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We were briefly introduced to the concept of element attributes in an earlier section, where an attribute is placed in the start tag of an element. An attribute describes a property of the element, along with a relevant value (generally in the context of an application.) If we observe carefully the logic behind organizing XML document elements as tree structures, we can see a duality between nested elements and element attributes.
For example, consider the monkey-business XML document of the previous topic, describing nested element structures. It can be reorganized to have fewer elements, overall (and thus, a less-deeper rooted tree) to look something like this:
<monkey-business venture-name="Simian Platform" />
<monkey-role title="Production Damager" name="KingKong" responsibility="Stop-erations" subordinates="Jerks" />
<monkey-role title="Deceptionist" name="Dunston" responsibility="Curt-essy" />
Of course, the smart reader will easily understand that the same information can be reorganized in several different ways by choosing various combinations of element nesting and attribute identification. The choice is up to the document author what he wants to put where, but there is also a method to the madness, as we shall see below.
One obvious difference between the 2 styles is that using attributes reduces the clutter in the XML document, with far lesser elements and much less nesting involved. The element "monkey-role" has no nested elements in the second example, whereas it had 3 to 4 elements nested inside in the first one. Because of this space conservation benefit, time efficiency and readability are achieved almost every time in all scenarios, why have nested elements at all? After all, isn't it excellence that we are always after?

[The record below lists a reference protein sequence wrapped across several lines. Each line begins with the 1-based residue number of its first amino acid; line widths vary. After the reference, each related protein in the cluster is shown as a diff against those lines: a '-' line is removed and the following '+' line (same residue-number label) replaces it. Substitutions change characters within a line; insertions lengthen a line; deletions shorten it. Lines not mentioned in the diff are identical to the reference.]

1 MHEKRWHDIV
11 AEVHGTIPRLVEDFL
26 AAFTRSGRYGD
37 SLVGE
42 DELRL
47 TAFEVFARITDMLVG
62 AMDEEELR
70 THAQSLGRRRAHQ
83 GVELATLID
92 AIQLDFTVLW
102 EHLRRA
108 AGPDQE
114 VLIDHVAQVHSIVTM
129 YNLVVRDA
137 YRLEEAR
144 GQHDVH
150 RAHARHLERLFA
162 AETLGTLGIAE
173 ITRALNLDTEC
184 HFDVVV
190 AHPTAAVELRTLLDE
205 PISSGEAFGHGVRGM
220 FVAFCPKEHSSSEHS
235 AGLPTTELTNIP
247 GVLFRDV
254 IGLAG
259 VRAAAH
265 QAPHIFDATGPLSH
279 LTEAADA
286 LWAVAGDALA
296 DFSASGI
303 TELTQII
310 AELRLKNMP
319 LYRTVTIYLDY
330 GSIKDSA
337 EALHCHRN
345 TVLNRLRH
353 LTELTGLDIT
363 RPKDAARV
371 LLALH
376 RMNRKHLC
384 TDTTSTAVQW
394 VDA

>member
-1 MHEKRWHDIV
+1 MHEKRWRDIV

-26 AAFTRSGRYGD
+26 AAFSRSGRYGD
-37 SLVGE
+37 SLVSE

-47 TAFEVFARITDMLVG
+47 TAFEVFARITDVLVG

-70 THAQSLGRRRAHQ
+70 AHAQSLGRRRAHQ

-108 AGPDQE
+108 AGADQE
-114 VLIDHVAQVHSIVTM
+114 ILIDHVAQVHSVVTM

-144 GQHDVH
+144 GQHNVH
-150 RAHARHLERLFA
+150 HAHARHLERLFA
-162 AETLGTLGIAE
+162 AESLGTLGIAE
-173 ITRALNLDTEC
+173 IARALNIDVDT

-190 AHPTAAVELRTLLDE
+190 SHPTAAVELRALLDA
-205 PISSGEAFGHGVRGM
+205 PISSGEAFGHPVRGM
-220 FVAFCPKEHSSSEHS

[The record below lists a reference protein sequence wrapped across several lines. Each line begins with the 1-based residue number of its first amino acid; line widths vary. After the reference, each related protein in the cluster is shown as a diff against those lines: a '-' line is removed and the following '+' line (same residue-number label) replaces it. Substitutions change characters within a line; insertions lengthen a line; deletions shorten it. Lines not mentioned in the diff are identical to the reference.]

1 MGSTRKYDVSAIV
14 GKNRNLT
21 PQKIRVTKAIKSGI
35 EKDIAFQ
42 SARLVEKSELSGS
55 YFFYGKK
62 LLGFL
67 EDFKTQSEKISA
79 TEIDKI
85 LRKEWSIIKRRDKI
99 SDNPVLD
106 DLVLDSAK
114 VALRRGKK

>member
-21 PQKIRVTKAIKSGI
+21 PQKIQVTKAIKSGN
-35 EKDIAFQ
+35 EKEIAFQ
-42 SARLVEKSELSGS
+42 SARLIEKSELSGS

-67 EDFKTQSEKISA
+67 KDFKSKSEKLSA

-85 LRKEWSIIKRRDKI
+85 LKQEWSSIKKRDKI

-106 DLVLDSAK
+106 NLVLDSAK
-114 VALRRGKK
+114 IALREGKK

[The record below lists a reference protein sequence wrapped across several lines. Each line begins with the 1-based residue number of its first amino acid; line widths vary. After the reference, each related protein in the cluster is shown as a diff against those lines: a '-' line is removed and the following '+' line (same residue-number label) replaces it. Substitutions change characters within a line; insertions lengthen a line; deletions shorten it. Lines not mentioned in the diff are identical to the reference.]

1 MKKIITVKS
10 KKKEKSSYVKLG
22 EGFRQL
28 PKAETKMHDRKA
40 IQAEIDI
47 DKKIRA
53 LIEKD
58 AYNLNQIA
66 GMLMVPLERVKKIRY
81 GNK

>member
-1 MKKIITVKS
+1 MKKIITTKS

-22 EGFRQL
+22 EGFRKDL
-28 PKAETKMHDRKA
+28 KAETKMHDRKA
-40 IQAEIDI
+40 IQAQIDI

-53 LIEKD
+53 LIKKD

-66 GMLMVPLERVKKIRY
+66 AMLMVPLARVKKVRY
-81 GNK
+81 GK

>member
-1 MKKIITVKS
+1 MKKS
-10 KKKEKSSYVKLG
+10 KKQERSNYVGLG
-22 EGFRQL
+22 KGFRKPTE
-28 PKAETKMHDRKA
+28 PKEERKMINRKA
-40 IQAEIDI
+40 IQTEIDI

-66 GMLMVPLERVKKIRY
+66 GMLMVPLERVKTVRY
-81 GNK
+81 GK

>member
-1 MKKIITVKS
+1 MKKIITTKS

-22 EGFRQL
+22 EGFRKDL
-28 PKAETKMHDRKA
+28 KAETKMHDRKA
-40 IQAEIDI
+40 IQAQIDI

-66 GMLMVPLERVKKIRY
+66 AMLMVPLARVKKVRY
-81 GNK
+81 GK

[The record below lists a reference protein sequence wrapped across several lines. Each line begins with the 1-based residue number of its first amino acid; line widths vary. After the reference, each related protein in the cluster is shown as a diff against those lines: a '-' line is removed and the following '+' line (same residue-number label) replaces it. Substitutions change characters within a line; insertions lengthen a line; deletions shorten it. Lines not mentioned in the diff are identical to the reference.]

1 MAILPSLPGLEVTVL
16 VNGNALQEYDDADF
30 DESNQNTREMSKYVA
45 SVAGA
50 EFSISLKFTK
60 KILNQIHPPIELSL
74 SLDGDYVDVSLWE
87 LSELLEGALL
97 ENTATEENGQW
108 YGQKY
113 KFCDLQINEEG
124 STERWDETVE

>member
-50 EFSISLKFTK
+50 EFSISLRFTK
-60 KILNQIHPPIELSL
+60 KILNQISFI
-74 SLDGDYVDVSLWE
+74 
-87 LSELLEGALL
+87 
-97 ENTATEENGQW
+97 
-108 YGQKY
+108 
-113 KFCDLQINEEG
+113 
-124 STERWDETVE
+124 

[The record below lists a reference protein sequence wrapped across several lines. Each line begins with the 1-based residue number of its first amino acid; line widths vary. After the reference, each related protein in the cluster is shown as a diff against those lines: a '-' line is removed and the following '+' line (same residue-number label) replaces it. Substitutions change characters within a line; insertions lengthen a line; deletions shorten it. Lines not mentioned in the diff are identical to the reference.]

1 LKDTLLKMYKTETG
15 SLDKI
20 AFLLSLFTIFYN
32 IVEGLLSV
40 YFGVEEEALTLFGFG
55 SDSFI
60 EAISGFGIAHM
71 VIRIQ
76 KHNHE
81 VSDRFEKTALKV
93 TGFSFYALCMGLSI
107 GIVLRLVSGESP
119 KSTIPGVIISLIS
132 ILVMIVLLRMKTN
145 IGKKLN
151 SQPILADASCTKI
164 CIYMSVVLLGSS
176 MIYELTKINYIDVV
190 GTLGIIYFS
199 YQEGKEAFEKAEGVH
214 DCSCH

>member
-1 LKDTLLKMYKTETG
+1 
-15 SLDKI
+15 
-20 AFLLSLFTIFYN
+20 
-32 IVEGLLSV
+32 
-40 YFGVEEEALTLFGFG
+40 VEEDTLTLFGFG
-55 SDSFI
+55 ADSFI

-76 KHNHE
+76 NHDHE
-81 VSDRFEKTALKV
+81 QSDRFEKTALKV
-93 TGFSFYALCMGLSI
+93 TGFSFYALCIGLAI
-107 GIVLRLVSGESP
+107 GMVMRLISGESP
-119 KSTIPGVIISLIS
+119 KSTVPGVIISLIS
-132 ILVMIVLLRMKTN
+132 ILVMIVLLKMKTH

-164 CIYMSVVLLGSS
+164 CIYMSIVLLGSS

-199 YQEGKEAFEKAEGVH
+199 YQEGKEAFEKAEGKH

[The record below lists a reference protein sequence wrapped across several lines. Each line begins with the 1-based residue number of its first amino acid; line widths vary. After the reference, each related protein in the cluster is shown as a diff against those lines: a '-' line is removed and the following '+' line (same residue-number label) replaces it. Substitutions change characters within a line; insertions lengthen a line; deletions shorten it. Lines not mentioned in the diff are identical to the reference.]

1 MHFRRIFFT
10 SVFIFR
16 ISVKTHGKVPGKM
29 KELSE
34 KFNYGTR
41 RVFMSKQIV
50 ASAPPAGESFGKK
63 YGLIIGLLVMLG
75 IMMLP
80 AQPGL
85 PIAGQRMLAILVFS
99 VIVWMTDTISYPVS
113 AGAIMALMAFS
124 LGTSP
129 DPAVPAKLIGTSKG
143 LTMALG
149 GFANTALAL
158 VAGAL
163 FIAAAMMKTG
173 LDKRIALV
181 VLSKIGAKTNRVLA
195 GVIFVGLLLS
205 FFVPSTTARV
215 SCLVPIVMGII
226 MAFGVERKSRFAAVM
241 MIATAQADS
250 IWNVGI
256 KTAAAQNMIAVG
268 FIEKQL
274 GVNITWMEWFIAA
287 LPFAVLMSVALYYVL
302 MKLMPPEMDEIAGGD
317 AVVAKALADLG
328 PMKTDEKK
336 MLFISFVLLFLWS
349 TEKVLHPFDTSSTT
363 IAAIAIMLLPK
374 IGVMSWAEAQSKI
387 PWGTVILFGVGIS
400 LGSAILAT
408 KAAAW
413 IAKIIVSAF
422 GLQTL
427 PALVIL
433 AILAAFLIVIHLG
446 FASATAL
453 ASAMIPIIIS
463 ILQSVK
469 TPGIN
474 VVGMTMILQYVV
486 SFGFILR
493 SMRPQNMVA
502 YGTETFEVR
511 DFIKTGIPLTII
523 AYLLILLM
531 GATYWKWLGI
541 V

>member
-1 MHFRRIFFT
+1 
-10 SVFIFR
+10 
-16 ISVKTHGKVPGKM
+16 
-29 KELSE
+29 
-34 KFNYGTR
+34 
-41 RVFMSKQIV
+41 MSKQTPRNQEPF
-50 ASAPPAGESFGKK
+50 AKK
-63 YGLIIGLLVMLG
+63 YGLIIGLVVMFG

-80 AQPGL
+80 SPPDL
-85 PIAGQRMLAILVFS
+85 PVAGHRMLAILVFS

The choice should, however, be context-specific. Although nesting elements has the above disadvantages, it is in fact preferable in several contexts. Since attributes are embedded within the start tags as properties, in several contexts they cannot be extracted with ease by an application. But the most important determinant is that sometimes, within an outer element, we want to have multiple elements of the same category, such as <monkey-role> in our example. If such an element was never unique, then we cannot use it effectively as an attribute of <monkey-business>! So it clearly depends on what the application's behavior will be, and how to model that behavior in the information.
Just as there are no pre-defined limits on the number of nested elements inside a containing element, there are none on the number of attribute-value pairs in an XML element. Only limits on the system govern these extreme bounds.
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